Case A 56-year-old man was referred from the emergency department for further evaluation of recurrent dizzy spells. The patient reported that he had intermittent episodes of palpitations associated with pre-syncope, but denied loss of consciousness. Additionally, he was feeling generally unwell and tired. There was no associated history of shortness of breath, chest pain, nausea, vomiting or sweating. Each episode of dizziness lasted for a few minutes and occurred both at rest and on exertion. There was no history of recent viral infection, tinnitus, otalgia, or otorrhoea. There was no associated facial asymmetry, speech disturbance or sensor

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November 2019 Br J Cardiol 2019;26:133–6 doi:10.5837/bjc.2019.040

Unscheduled care bed days can be reduced with a syncope pathway and rapid access syncope clinic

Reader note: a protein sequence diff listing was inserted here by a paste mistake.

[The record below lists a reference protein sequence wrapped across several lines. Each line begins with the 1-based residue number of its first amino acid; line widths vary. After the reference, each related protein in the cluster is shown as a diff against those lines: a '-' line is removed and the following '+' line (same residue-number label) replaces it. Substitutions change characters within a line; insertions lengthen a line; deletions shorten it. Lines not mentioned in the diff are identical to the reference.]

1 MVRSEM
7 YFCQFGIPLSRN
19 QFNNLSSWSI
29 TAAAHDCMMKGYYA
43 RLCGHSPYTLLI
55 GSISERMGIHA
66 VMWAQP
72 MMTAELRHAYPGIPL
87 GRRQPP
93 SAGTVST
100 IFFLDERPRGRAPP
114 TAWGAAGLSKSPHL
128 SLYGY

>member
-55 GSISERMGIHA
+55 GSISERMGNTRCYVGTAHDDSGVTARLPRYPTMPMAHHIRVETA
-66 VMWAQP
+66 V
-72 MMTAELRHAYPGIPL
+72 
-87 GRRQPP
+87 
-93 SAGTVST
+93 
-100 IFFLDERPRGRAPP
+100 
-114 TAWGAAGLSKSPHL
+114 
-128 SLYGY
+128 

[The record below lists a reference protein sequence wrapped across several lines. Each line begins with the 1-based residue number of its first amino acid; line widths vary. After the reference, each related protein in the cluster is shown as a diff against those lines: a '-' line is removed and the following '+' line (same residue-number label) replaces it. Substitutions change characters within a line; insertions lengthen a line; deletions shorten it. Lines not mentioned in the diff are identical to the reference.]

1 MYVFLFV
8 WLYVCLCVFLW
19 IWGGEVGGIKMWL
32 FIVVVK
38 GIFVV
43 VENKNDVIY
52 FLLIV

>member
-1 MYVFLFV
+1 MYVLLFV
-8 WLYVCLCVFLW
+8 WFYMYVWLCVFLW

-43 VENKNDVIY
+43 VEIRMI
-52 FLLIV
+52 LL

Bruce McLintock, James Reid, Eileen Capek, Lesley Anderton, Lara Mitchell

Abstract

Introduction Syncope is defined as a transient loss of consciousness (TLoC) secondary to cerebral hypoperfusion, associated with loss of tone and spontaneous recovery.1 It has a lifetime prevalence of 20%,2 and an incidence of 0.80–0.93 per 1,000 person-years, which occurs in a roughly bimodal pattern, with an initial peak in early adulthood followed by a further more pronounced peak in older age.3 Syncope is merely one form of TLoC. Other causes of TLoC include seizures, sleep disturbance, accidental falls and some psychiatric disorders. Syncope itself can be grouped into four major categories: reflex syncope (vasovagal and situational), o

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January 2019 Br J Cardiol 2019;26:19–22 doi:10.5837/bjc.2019.003

ICMs can be routinely implanted in a non-theatre environment by a cardiac physiologist

Varun Sharnam, Stelios Iacovides, Luisa Cleverdon, Wasing Taggu, Philip Keeling

Abstract